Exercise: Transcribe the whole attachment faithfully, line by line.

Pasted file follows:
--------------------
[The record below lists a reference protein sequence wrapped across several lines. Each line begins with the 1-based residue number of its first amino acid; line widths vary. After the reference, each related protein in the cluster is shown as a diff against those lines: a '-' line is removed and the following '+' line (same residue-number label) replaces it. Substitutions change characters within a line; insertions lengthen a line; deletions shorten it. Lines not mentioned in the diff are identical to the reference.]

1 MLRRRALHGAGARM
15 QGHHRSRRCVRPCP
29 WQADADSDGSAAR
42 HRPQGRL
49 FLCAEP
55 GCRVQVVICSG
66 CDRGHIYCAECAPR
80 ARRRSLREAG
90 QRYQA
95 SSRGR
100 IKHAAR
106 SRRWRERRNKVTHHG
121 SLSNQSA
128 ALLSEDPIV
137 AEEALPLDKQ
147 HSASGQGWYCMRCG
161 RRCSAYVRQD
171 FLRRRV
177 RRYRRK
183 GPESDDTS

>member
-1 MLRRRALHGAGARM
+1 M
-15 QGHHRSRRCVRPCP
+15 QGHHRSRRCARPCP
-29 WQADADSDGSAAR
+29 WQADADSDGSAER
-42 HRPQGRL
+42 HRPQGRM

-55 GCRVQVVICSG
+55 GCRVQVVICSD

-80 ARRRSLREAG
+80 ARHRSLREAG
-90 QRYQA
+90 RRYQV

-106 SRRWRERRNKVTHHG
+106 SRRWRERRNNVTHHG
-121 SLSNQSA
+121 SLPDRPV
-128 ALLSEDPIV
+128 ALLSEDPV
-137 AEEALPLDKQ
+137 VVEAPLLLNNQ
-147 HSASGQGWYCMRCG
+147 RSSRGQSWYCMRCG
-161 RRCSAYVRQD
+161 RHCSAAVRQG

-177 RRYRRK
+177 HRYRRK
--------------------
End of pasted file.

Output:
[The record below lists a reference protein sequence wrapped across several lines. Each line begins with the 1-based residue number of its first amino acid; line widths vary. After the reference, each related protein in the cluster is shown as a diff against those lines: a '-' line is removed and the following '+' line (same residue-number label) replaces it. Substitutions change characters within a line; insertions lengthen a line; deletions shorten it. Lines not mentioned in the diff are identical to the reference.]

1 MLRRRALHGAGARM
15 QGHHRSRRCVRPCP
29 WQADADSDGSAAR
42 HRPQGRL
49 FLCAEP
55 GCRVQVVICSG
66 CDRGHIYCAECAPR
80 ARRRSLREAG
90 QRYQA
95 SSRGR
100 IKHAAR
106 SRRWRERRNKVTHHG
121 SLSNQSA
128 ALLSEDPIV
137 AEEALPLDKQ
147 HSASGQGWYCMRCG
161 RRCSAYVRQD
171 FLRRRV
177 RRYRRK
183 GPESDDTS

>member
-1 MLRRRALHGAGARM
+1 M
-15 QGHHRSRRCVRPCP
+15 QGHHRSRRCARPCP
-29 WQADADSDGSAAR
+29 WQADADSDGSAER
-42 HRPQGRL
+42 HRPQGRM

-55 GCRVQVVICSG
+55 GCRVQVVICSD

-80 ARRRSLREAG
+80 ARHRSLREAG
-90 QRYQA
+90 RRYQV

-106 SRRWRERRNKVTHHG
+106 SRRWRERRNNVTHHG
-121 SLSNQSA
+121 SLPDRPV
-128 ALLSEDPIV
+128 ALLSEDPV
-137 AEEALPLDKQ
+137 VVEAPLLLNNQ
-147 HSASGQGWYCMRCG
+147 RSSRGQSWYCMRCG
-161 RRCSAYVRQD
+161 RHCSAAVRQG

-177 RRYRRK
+177 HRYRRK